Primary School Children Have Fun with Dinosaur Eggs
With the advent of a more creative curriculum in the United Kingdom, teachers and teaching assistants have more freedom in how they deliver lessons which dove tail into the teaching objectives and expected outcomes as provided in the framework of the national curriculum. For children aged between five and seven years of age (primary school children in years 1 and 2), a suitable topic for the spring term might be “Dinosaurs”. With the spring term ending at Easter, the addition of an imaginative series of lesson activities designed around looking at dinosaur eggs would help to tie in the term topic with the holiday period that comes immediately at the end of this term.
A dinosaur egg can be made very simply using a balloon and paper mache to create the desired effect. A single, large egg can be created by the teacher and the teaching assistants or if school resources allow, the children themselves can have a go at making and painting their own paper mache dinosaur eggs. Often the eggs that are made and represent a dinosaur egg are quite large, many people think that the dinosaurs hatched from huge eggs, this is not the case. Although a number of dinosaur genera are known to have laid large eggs, most dinosaurs laid very much smaller eggs than most people imagine. Egg size in egg-laying, terrestrial vertebrates is limited by a number of factors. For example, the egg has to be strong enough to hold the volume of liquid that each one contains, but the egg shell cannot be too thick otherwise the baby inside would not be strong enough to break out of the egg (to hatch). The largest dinosaur eggs known to science have been ascribed to a genus of Titanosaurs (long-necked dinosaurs), which may have measured more than fifteen metres in length. Even so the eggs of these prehistoric animals are about the same size as a football.
To read an article about the size of dinosaur eggs: The Big Eggs of a Dinosaur – Hypselosaurus
When the egg has been made and painted, simply create a little nest for it, using leaves, twigs and such like. If the class has a pet hamster or guinea pig, using some hay or straw that is normally reserved for this class pet also works well. Then over the course of the spring team the children can observe their egg and record any differences in how it looks. For example, once the egg has been put in the nest, take a picture of it and post it up on the class notice board. Then after a week or so, turn the egg round in the nest and get the children to compare what they see with the earlier photograph. A teacher can use this simple exercise to get children to think about what differences can they see and why might the differences have occurred? What does it mean when the egg has moved, what may be going on inside the egg?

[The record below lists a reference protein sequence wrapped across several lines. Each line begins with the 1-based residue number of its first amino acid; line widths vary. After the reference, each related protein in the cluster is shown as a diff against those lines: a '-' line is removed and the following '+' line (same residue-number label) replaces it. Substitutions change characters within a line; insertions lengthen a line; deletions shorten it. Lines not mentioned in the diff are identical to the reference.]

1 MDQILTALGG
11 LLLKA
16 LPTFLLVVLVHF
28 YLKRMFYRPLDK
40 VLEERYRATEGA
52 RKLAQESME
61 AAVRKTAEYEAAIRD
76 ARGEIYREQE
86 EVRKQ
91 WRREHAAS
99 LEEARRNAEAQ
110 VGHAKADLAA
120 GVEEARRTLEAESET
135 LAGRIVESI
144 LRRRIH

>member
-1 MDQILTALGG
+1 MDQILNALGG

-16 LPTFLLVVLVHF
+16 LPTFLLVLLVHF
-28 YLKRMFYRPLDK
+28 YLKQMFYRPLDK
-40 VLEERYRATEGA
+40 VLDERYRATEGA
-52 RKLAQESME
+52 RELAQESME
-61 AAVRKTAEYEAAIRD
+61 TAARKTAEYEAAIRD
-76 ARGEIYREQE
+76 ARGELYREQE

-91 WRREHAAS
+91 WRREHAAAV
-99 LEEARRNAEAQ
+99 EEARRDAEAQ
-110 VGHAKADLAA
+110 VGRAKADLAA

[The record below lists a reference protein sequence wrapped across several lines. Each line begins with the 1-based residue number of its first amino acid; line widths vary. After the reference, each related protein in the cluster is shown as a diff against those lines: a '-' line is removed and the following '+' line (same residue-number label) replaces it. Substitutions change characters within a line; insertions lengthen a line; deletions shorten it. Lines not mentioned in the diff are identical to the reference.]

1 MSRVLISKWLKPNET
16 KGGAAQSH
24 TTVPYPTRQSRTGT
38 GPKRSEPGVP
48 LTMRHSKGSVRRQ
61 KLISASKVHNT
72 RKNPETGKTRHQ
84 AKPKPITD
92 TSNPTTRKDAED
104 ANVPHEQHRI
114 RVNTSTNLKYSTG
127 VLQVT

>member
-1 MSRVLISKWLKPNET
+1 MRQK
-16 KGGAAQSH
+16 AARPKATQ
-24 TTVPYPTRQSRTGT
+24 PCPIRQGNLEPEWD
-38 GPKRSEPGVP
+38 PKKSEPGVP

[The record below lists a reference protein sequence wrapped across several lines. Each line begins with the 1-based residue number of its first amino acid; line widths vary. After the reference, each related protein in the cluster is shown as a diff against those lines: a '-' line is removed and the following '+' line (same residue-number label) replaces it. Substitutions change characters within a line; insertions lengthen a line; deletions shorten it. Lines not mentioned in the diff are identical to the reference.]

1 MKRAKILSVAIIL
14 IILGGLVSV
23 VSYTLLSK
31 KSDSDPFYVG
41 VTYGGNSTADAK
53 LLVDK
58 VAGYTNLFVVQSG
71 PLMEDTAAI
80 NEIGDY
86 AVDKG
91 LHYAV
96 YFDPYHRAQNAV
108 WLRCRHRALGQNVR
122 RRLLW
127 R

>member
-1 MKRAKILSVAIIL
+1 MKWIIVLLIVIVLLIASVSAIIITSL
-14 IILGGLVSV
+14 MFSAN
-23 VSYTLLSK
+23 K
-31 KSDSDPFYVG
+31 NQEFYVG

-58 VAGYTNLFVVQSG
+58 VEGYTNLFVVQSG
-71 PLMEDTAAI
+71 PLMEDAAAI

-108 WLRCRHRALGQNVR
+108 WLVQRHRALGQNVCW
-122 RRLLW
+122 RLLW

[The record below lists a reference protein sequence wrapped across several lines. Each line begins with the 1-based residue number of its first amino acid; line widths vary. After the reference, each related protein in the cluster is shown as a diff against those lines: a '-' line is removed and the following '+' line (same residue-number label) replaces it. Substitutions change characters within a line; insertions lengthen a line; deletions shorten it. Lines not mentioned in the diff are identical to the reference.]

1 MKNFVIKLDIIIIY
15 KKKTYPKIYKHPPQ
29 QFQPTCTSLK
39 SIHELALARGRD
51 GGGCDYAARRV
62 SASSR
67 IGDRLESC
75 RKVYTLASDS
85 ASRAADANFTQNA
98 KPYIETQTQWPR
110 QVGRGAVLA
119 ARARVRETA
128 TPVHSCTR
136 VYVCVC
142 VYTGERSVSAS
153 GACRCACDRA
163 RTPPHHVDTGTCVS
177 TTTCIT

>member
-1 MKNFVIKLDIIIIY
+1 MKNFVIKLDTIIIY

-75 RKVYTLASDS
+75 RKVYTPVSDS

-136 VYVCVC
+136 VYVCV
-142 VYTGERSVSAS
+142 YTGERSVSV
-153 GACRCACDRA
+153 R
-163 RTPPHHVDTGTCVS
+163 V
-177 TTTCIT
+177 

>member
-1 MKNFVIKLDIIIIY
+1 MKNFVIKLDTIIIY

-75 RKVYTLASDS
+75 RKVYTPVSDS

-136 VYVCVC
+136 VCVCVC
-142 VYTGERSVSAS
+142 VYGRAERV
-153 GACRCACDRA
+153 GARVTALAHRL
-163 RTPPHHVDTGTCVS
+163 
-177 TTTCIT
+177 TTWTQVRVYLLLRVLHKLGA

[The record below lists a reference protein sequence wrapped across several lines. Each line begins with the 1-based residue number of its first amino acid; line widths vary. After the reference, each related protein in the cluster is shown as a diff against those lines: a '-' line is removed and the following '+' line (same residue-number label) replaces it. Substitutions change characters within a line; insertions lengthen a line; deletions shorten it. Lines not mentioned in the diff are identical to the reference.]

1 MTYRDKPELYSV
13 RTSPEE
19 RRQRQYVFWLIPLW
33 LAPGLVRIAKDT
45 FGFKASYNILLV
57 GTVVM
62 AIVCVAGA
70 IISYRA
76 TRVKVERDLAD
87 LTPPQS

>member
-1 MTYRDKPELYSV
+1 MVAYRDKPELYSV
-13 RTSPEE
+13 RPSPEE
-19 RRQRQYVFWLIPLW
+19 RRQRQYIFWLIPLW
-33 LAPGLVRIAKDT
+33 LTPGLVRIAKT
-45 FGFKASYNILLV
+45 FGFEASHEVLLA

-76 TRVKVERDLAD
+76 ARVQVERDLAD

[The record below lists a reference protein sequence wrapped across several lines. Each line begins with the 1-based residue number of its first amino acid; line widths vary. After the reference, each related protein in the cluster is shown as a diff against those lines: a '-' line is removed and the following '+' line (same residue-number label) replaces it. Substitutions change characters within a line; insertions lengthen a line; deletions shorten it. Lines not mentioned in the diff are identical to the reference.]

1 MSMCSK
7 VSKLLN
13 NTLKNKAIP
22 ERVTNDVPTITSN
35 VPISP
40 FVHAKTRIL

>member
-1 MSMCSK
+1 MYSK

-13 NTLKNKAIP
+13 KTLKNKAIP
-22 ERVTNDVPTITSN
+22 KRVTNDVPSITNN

Over the next two weeks, the egg can be given a crack and the children made ready for the “hatching of their own dinosaur), again the change in the state of the egg can be used to encourage the children with a creative writing exercise as they compose short letters to their “baby dinosaur”.
A Typical Dinosaur Nest (Fossils)
Finally, the school day dawns (towards the end of the term topic) when the baby dinosaur hatches. However, rather than have to go to the trouble of creating a baby dinosaur for the class, here is a simple tip for any teacher or teaching assistant, allow your dinosaur to escape. To show the escape, simply break the egg open using a sharp pair of scissors before the children come in and ask the caretaker to move one of the ceiling tiles on the suspended ceiling (a feature of most classrooms). The children can learn of their dinosaur’s escape into the roof space and the moved tile in the ceiling would be proof to them of the escape of their pet dinosaur. The teacher can easily leave a trail of three-toed (tridactyl) dinosaur prints from the nest area to the floor immediately below the ceiling tile, creating a trail for the young pupils to follow.
Then it is simply a question of developing plenty of extension activities around the school’s pet dinosaur project. For example, the children can be encouraged to draw what they think the dinosaur may have looked like, what name should it have been called and why? In addition, the children can be asked to think up stories that they might want to read to the dinosaur, or to imagine the adventures that their escaped dinosaur might be having.
Such imaginative and creative ideas can help teachers and teaching assistants to develop interesting lesson plans that challenge pupils to observe, explore and ask questions about living things. Reference materials can be used to find out what palaeontologists know about the fossilised eggs of dinosaurs. As well as covering aspects of the science element of the national curriculum, cross curricula activities such as creative writing and grammar usage which relates to the objectives of the English element of teaching can be incorporated.
To learn more about Everything Dinosaur’s teaching activities in schools: Everything Dinosaur’s School Workshops
Having your own dinosaur egg and watching the egg change and eventually hatch provides an excellent basis for the development of many enriching and challenging lesson ideas with key stage one children.